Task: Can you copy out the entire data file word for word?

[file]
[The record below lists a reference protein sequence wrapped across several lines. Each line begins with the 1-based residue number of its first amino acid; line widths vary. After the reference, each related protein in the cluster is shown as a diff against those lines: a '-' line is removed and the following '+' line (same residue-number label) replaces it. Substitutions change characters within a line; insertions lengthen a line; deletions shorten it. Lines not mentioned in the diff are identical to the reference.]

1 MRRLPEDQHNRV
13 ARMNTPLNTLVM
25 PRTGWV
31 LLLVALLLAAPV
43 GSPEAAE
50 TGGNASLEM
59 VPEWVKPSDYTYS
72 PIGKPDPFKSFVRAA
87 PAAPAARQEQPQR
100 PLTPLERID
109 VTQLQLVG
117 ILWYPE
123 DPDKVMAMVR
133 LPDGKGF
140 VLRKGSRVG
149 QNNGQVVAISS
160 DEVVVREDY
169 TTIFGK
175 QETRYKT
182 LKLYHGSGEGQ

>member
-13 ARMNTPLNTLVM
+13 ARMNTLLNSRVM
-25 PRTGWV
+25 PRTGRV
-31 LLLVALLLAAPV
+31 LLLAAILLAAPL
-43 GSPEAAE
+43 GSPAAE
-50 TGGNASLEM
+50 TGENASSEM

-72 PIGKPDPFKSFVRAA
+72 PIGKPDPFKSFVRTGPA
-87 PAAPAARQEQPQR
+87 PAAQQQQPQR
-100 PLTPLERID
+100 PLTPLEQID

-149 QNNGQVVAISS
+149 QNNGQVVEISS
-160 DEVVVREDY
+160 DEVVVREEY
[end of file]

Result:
[The record below lists a reference protein sequence wrapped across several lines. Each line begins with the 1-based residue number of its first amino acid; line widths vary. After the reference, each related protein in the cluster is shown as a diff against those lines: a '-' line is removed and the following '+' line (same residue-number label) replaces it. Substitutions change characters within a line; insertions lengthen a line; deletions shorten it. Lines not mentioned in the diff are identical to the reference.]

1 MRRLPEDQHNRV
13 ARMNTPLNTLVM
25 PRTGWV
31 LLLVALLLAAPV
43 GSPEAAE
50 TGGNASLEM
59 VPEWVKPSDYTYS
72 PIGKPDPFKSFVRAA
87 PAAPAARQEQPQR
100 PLTPLERID
109 VTQLQLVG
117 ILWYPE
123 DPDKVMAMVR
133 LPDGKGF
140 VLRKGSRVG
149 QNNGQVVAISS
160 DEVVVREDY
169 TTIFGK
175 QETRYKT
182 LKLYHGSGEGQ

>member
-13 ARMNTPLNTLVM
+13 ARMNTLLNSRVM
-25 PRTGWV
+25 PRTGRV
-31 LLLVALLLAAPV
+31 LLLAAILLAAPL
-43 GSPEAAE
+43 GSPAAE
-50 TGGNASLEM
+50 TGENASSEM

-72 PIGKPDPFKSFVRAA
+72 PIGKPDPFKSFVRTGPA
-87 PAAPAARQEQPQR
+87 PAAQQQQPQR
-100 PLTPLERID
+100 PLTPLEQID

-149 QNNGQVVAISS
+149 QNNGQVVEISS
-160 DEVVVREDY
+160 DEVVVREEY